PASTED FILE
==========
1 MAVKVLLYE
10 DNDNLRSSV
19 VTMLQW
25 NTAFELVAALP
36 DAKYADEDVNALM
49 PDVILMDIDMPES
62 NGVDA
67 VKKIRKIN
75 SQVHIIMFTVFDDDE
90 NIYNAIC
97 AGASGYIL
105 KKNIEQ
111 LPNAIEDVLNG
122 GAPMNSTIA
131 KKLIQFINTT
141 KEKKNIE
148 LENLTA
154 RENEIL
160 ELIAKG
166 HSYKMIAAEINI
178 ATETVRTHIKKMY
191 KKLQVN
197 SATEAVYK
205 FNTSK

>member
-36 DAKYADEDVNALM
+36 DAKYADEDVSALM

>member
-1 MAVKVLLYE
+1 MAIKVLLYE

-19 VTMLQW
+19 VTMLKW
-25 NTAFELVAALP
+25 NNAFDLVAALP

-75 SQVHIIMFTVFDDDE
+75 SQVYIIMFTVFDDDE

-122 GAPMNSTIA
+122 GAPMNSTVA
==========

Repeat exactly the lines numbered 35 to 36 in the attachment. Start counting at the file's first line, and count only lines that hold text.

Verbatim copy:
-75 SQVHIIMFTVFDDDE
+75 SQVYIIMFTVFDDDE